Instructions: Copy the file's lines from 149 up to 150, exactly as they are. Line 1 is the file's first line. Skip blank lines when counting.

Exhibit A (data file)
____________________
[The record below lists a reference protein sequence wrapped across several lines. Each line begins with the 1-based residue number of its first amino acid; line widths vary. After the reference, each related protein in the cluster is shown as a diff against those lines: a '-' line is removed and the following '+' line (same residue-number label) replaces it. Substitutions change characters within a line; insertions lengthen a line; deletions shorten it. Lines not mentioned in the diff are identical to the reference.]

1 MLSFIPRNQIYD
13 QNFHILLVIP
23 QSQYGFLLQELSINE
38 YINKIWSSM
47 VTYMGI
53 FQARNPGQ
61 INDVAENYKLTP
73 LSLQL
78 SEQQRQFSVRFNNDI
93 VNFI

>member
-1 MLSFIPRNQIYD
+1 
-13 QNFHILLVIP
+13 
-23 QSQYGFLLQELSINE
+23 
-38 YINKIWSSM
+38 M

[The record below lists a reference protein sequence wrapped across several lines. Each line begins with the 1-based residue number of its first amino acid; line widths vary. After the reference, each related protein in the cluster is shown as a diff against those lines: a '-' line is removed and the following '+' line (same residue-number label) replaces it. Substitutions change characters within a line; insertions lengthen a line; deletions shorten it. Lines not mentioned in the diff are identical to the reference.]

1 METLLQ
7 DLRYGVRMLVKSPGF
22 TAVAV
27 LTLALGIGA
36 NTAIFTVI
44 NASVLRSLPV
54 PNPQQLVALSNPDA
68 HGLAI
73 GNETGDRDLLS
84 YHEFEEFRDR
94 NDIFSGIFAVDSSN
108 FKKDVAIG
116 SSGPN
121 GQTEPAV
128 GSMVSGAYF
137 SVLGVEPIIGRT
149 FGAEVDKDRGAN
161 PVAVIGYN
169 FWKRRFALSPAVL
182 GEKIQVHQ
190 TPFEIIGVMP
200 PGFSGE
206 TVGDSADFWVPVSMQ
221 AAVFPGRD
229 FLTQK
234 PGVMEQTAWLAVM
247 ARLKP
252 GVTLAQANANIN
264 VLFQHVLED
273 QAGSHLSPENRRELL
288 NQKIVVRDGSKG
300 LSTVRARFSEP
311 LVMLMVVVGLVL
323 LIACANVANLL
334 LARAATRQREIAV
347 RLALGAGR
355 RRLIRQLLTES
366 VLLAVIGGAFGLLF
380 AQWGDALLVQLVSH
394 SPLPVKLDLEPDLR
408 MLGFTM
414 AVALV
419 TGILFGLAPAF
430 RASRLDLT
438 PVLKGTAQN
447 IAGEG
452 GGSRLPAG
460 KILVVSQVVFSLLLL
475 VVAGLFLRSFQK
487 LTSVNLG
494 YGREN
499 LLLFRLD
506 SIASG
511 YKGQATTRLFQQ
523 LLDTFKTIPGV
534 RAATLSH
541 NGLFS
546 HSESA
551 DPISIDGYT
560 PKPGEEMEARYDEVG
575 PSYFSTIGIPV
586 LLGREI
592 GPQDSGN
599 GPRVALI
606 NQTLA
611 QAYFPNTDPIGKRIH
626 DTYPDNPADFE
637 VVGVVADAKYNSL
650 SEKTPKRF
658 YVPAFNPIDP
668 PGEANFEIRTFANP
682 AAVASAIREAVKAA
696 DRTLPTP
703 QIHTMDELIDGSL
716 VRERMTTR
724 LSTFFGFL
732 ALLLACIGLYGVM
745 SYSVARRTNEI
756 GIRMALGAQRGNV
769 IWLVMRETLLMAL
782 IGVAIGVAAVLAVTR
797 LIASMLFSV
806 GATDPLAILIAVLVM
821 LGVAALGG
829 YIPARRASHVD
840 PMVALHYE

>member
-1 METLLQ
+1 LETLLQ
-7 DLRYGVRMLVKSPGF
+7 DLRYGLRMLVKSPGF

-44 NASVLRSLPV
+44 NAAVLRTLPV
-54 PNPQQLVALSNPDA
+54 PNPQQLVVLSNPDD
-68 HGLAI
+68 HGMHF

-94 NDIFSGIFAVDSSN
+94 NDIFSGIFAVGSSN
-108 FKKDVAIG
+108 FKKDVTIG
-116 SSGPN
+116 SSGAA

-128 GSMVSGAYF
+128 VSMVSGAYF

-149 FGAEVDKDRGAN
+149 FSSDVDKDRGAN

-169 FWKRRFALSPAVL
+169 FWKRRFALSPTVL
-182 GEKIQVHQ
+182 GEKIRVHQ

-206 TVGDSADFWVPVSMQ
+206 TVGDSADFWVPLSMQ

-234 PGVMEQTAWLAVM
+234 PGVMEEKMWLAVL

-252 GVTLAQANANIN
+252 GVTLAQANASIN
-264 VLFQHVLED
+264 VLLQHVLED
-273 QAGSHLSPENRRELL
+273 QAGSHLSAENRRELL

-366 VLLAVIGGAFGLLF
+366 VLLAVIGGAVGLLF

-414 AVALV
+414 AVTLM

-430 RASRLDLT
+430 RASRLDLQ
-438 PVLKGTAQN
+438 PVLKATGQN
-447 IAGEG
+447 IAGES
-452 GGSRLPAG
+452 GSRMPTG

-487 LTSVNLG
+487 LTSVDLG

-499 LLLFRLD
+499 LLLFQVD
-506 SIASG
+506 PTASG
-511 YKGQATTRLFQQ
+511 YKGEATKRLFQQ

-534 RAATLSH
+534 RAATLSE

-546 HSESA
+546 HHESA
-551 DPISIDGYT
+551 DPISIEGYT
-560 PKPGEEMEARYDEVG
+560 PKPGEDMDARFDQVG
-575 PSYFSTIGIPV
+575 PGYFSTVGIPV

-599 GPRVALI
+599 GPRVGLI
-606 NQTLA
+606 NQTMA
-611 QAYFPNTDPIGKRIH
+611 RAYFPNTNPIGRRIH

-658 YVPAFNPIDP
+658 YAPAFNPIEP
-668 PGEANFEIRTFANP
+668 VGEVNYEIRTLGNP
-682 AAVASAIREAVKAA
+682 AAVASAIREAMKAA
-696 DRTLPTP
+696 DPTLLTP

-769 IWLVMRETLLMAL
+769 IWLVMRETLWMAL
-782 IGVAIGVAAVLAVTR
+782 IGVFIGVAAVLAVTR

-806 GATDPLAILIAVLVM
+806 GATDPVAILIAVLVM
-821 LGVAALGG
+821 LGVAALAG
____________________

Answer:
-438 PVLKGTAQN
+438 PVLKATGQN